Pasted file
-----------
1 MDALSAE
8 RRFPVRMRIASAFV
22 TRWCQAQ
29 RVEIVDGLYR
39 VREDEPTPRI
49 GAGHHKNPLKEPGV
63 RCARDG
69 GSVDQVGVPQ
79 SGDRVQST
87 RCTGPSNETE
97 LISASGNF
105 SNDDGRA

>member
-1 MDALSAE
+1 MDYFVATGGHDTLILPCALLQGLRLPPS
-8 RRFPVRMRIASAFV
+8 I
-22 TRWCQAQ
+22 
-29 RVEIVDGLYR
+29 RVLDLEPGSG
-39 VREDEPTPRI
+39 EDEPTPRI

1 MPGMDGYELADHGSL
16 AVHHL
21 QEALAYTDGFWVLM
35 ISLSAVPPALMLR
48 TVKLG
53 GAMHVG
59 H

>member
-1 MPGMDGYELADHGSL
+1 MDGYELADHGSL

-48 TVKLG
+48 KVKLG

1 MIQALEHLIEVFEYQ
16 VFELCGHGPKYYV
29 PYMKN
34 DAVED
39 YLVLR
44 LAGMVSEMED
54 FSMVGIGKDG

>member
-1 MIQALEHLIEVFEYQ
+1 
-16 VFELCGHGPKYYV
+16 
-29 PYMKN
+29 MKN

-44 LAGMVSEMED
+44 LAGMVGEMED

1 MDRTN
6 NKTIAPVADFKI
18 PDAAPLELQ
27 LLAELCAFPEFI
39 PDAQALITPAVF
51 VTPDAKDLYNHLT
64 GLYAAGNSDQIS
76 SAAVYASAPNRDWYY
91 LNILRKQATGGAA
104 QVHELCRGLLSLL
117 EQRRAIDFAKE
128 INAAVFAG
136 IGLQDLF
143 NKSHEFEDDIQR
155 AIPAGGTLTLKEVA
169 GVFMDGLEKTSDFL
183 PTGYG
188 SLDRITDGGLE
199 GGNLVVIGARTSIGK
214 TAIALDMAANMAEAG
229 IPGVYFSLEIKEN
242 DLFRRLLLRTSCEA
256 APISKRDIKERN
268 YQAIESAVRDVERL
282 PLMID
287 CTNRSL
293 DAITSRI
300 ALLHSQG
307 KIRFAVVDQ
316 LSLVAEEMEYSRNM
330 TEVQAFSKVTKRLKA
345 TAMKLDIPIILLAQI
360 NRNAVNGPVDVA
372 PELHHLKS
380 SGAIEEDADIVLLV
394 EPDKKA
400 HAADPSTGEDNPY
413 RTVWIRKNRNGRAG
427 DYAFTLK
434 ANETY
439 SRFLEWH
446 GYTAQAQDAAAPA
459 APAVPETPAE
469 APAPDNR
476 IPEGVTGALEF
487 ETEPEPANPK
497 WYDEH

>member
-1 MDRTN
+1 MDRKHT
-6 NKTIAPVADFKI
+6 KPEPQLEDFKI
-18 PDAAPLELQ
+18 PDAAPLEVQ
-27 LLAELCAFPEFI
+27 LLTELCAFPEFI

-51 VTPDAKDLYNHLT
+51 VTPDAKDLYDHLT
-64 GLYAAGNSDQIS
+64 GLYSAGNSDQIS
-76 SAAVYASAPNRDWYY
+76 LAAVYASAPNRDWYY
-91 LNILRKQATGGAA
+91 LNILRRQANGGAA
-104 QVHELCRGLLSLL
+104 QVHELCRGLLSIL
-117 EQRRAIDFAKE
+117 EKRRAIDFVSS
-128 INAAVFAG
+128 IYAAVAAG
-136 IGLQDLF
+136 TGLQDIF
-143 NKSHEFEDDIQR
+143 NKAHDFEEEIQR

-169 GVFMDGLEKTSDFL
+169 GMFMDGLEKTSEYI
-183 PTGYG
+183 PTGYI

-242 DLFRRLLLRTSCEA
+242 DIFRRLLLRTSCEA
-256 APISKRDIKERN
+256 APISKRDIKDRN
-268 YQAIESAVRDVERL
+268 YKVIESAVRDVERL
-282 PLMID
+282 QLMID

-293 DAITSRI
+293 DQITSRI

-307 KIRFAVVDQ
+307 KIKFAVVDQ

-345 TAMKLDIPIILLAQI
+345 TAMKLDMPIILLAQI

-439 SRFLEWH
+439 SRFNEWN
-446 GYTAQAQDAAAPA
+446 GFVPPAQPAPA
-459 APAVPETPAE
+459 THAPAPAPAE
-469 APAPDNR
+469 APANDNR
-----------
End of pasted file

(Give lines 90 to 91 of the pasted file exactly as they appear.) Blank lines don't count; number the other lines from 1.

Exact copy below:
427 DYAFTLK
434 ANETY